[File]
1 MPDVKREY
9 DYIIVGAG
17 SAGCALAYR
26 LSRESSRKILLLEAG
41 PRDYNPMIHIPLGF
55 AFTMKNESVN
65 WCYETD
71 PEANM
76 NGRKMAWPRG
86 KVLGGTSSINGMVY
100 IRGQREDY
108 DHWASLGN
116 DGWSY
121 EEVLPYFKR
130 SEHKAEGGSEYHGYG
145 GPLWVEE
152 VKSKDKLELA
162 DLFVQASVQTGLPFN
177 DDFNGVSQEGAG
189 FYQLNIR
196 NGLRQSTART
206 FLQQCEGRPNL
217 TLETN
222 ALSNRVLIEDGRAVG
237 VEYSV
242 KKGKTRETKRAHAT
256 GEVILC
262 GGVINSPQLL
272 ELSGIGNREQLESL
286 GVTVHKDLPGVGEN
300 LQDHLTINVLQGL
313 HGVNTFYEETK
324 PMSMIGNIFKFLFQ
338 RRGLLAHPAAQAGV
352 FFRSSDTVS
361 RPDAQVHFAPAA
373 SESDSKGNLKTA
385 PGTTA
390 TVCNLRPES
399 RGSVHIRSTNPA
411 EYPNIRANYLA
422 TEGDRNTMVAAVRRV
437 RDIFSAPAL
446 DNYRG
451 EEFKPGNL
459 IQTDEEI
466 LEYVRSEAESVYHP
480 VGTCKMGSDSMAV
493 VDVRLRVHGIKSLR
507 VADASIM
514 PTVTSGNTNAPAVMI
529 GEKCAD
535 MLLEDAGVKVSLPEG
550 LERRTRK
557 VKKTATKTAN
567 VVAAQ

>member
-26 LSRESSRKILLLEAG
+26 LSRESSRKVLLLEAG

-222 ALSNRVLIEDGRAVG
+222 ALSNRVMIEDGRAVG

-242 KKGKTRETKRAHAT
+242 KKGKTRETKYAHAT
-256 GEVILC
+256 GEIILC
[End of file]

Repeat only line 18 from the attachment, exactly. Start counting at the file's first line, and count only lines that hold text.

162 DLFVQASVQTGLPFN